Job seekers need to be careful of what they put on the Web



As more students and young job seekers turn to social networking sites such as MySpace, Friendster and Facebook to connect with friends and write about their personal lives, employers and recruiters are following right behind. They are tapping into Internet search engines to cull information about job candidates. Job seekers have reason to worry: In some cases employers and recruiters are using the information to weed out candidates.

Three-quarters of 102 executive recruiters surveyed last fall by ExecuNet, of Norwalk, Conn. said they use search engines as part of the process to uncover information about job candidates. More than one in four said they have eliminated candidates because of what they found about the person on the Internet.

There's an explosion in the amount of personal material being launched into cyberspace by people who seemingly have no qualms about revealing details of their sexual escapades or not-so-hidden desires. They'll carry digital cameras to bars and parties and post photos of drunken friends to their Web pages and to those of their friends. On one MySpace posting, a 19-year-old Wisconsin woman writes about her pastimes: "I def. like to party ... I don't smoke but I drink a lot ... like a lot."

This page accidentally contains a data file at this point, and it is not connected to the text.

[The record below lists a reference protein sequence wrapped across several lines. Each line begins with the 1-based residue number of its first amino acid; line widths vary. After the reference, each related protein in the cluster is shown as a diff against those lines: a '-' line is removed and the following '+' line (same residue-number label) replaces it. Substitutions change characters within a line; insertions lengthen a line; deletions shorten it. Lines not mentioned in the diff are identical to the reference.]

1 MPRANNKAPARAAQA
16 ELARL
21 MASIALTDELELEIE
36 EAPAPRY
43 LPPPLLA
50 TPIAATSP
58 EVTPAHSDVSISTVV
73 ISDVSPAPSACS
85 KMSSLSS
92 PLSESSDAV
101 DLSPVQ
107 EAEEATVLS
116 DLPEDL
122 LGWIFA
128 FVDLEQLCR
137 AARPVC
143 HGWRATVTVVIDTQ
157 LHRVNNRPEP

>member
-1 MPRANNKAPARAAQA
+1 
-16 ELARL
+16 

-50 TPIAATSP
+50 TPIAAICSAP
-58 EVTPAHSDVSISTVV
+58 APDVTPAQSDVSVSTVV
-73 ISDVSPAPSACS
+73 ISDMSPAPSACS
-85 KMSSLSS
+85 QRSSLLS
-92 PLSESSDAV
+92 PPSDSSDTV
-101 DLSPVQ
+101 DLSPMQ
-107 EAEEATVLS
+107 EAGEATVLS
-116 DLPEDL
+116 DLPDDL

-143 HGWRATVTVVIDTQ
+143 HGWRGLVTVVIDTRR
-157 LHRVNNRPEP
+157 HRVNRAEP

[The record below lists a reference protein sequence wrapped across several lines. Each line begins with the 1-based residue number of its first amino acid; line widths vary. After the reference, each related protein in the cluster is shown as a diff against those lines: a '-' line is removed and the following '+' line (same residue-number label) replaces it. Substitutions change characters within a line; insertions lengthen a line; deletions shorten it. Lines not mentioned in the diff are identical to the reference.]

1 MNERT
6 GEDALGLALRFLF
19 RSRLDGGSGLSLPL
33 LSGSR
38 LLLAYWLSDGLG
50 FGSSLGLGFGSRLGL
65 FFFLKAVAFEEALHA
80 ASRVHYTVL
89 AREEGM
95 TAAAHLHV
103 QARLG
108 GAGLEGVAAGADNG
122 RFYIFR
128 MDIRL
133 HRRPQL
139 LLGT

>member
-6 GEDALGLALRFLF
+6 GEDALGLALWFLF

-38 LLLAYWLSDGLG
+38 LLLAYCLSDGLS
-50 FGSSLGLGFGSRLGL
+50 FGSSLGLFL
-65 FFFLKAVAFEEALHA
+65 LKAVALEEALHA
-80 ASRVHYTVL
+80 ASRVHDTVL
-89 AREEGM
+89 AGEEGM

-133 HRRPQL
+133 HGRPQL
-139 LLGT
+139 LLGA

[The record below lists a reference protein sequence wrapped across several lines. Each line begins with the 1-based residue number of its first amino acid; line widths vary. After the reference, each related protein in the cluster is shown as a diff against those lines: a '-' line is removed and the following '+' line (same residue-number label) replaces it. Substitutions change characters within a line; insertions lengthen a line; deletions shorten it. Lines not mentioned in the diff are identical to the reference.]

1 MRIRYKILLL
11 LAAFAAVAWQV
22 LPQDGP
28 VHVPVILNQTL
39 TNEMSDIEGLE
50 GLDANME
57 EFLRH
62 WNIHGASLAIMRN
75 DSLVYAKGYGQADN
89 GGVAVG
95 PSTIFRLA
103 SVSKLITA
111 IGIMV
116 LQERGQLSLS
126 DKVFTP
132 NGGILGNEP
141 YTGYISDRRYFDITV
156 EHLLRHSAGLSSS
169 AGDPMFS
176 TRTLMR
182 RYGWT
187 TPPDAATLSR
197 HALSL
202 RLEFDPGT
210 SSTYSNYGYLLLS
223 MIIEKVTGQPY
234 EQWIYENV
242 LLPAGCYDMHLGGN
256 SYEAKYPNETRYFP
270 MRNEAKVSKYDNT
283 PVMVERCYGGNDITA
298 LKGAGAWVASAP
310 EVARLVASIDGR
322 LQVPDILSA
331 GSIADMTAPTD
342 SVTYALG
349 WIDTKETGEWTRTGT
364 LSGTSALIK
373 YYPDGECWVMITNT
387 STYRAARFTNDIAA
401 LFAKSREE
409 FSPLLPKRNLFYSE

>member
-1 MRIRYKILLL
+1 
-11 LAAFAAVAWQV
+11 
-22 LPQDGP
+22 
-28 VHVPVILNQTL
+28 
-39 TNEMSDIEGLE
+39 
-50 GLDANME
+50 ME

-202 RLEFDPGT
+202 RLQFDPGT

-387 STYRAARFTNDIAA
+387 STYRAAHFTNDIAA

In a few years, Internet searches on job candidates will become even more commonplace, predicts Minneapolis employment attorney Tamara Olsen.

"The Internet is like a billboard or painting on the side of a building," said Olsen, who advises companies on electronic communication issues. "But because people are doing the communicating from a computer in their bedroom, they think of the Internet as private. Right now we are in a funny place where people are posting private things and they have no idea how public it really is."

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